Huawei Appoints Veteran Phone Executive to Lead Smart Auto Unit
Chinese telecommunications giant Huawei Technologies Co. Ltd. has reshuffled its top executive leadership by appointing a veteran of its core smartphone business to head its smart car unit, as the company shifts its focus to cloud computing and automobiles.
Yu Chengdong, who served concurrently as CEO of Huawei’s consumer electronics business and Huawei Cloud, will lead the company’s smart vehicle business solutions unit, the company announced Tuesday in an internal memo seen by Caixin.
Zhang Pingan, president of the cloud business unit, will take over Huawei Cloud’s chief executive role, while Yu will remain head of consumer electronics, which includes smartphones, according to the memo.
The reshuffle is the latest in Huawei’s recent corporate restructuring as it shifts its focus into new business areas such as automobiles and cloud technology. It recently announced plans to invest $1 billion in electric vehicles and its own self-driving technology, which it claims has “already surpassed” electric car pioneer Tesla Inc. in some aspects.
Over the past three months, Huawei, Baidu Inc. and Xiaomi Corp. have all announced their expansion into the sector with huge investment plans, plowing in almost $19 billion.
In April, pre-orders were opened for the first commercial passenger car fitted with an autonomous driving system developed by Huawei, cementing the firm’s push into the auto industry as it tries to cushion the impact of U.S. sanctions on its core smartphone business.
Multiple sources within Huawei told Caixin that this reshuffle means that the smart car business will see a more integrated tie-up with the consumer business, where in November Yu orchestrated the selloff of its budget Honor smartphone brand in response to U.S. sanctions.
Huawei’s reshuffles came as U.S. sanctions effectively cut off the tech giant’s supply of high-end semiconductors. Those sanctions have forced Huawei to ration its dwindling supply of 5G chips and other cutting-edge components and look for more opportunities in business areas such as cloud and smart cars.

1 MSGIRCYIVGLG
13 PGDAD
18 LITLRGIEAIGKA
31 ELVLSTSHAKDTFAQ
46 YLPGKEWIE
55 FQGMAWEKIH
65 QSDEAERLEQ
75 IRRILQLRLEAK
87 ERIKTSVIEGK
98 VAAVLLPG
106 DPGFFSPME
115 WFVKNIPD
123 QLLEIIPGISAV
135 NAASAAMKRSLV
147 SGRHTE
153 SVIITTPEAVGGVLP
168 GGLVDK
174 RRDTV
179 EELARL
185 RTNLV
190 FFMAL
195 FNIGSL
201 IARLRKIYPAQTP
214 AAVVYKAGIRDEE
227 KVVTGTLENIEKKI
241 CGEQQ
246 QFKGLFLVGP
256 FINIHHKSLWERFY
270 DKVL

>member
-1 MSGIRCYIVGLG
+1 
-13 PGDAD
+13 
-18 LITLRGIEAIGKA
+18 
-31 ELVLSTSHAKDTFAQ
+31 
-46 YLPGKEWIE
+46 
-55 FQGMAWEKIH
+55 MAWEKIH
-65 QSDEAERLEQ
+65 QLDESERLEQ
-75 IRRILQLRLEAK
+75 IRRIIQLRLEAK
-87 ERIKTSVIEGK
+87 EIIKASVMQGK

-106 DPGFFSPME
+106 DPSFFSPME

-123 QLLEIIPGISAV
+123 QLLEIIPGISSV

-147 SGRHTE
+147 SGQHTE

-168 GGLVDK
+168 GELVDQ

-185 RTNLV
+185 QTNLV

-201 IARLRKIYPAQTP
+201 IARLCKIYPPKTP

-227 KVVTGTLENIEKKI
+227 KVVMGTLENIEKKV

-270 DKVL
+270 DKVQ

Yu, who is also known as Richard Yu, has been bounced around various senior management positions in the cloud unit, having joined the business in January.
Huawei entered the cloud business in 2010, but the company didn’t break out the venture from its three main business groups — enterprise, consumer and carrier — until 2017, when it vowed to make Huawei Cloud one of the top five players in the industry.
At the company’s annual developer conference at the end of April, Yu noted that Huawei didn’t see its future in phones and that, “It’s now inevitable that companies will need to get on the cloud.”
“The cloud is the future of the information and communications technology industry, and it will be the foundation of every corporation’s digital transformation,” he said at that time.
Last year, it accomplished that goal. In 2020, Huawei Cloud had a 4.2% share of the global infrastructure-as-a-service market, enough for it to rank after Amazon Web Services (40.8%), Microsoft Azure (19.7%), Alibaba Cloud (9.5%) and Google Cloud (6.1%), according to a report last month by research firm Gartner Inc.
Contact reporter Timmy Shen (firstname.lastname@example.org) and editor Flynn Murphy (email@example.com)
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